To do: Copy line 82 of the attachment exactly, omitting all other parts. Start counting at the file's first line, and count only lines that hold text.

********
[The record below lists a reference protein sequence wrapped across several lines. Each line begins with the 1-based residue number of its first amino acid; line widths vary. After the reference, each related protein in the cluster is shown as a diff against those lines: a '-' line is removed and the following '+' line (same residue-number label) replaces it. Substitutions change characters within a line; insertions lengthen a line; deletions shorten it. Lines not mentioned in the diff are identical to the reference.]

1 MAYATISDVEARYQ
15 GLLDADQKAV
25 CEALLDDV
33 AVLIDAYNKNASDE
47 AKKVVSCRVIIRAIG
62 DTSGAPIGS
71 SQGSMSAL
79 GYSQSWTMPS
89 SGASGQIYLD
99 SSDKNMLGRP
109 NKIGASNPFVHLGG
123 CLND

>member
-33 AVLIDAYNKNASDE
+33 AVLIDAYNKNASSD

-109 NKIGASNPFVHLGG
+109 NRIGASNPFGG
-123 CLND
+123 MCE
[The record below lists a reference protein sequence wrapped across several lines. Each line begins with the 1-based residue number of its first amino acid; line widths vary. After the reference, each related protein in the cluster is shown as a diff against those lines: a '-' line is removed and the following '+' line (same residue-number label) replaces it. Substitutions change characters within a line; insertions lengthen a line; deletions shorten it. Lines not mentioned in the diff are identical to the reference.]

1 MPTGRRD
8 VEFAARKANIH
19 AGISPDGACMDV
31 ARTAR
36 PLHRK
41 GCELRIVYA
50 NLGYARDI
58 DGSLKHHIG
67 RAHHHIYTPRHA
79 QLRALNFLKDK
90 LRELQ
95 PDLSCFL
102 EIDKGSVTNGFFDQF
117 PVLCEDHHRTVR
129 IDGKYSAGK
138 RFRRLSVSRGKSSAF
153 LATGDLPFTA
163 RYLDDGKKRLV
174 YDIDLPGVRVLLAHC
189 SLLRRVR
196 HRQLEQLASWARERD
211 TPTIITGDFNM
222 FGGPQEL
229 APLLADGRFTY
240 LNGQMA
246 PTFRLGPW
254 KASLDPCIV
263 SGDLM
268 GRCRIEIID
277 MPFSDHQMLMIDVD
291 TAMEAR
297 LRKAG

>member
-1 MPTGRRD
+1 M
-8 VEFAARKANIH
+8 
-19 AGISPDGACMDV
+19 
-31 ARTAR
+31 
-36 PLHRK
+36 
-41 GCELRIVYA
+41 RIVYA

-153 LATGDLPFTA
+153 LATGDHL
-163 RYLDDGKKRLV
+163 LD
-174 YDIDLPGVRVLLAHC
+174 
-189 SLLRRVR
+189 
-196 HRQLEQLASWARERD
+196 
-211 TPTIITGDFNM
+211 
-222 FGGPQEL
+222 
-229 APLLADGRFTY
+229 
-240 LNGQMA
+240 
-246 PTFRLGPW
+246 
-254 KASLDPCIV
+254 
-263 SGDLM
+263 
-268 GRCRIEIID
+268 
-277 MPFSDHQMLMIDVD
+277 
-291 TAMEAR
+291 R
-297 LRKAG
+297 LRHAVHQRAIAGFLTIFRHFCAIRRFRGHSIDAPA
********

+229 